Honorary Professor at the Indian Institute of Technology (IIT) Delhi, and renowned road safety and injury prevention expert Dinesh Mohan succumbed to COVID-19 on Friday, according to institute director V Ramgopal Rao.
“He was under treatment at St Stephen’s Hospital after he tested positive for COVID-19. He passed away this morning due to a cardiac arrest. He was a stalwart in areas of road safety and transportation, and made immense contributions to research in the area," Rao told PTI.
Noted historian Irfan habib took to Twitter to express his condolences. “Extremely sad to know that Professor Dinesh Mohan, dear friend, and former IIT Delhi faculty succumbed to Covid. Lots of memories of serious discussions on history and science. My sincere condolences to his wife Peggy Mohan," he said.
Mohan (75) was one of the world’s leading experts on traffic safety issues and human tolerance to injury. He is known for his work in areas of advancing motorcycle helmet design, pedestrian and bicyclist safety and child restraint regulations, vehicle crashworthiness and road safety research, design of safer truck fronts, analysis of highway crashes, analysis of tractor driver vibrations and interaction between safety and environmental policies and developing safer ways for various modes of transportation to safely share the roadways. An alumnus of IIT Bombay and University of Michigan, Mohan is also credited with publishing some of the earliest studies on the limited role of hard shells in motorcycle helmets, mechanical properties of human soft tissues at very high strain rates, head injury criteria for children, safety of three-wheeled scooter taxis, and bringing national attention to burn injuries caused by fireworks during the Diwali festival in India and agricultural injuries due to farm machines.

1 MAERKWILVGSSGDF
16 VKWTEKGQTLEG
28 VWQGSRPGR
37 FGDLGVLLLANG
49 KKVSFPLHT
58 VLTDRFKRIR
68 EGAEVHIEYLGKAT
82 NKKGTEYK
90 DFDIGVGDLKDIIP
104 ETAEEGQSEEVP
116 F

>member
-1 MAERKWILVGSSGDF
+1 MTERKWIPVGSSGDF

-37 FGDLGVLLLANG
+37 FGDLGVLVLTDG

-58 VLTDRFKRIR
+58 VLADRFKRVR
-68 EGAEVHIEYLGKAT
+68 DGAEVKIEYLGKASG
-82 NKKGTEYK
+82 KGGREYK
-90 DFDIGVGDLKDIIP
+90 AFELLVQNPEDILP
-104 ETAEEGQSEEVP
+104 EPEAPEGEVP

“Deeply shocked to learn about the passing of a giant of #injury prevention. Dinesh Mohan was an innovate, driven and fun leader in the field. Co-founder of the series of World Conferences and visionary #roadsafety champion. He leaves a huge legacy. Rest in peace my friend," Etienne Krug, Director Social Determinants of Health at WHO, said in a tweet.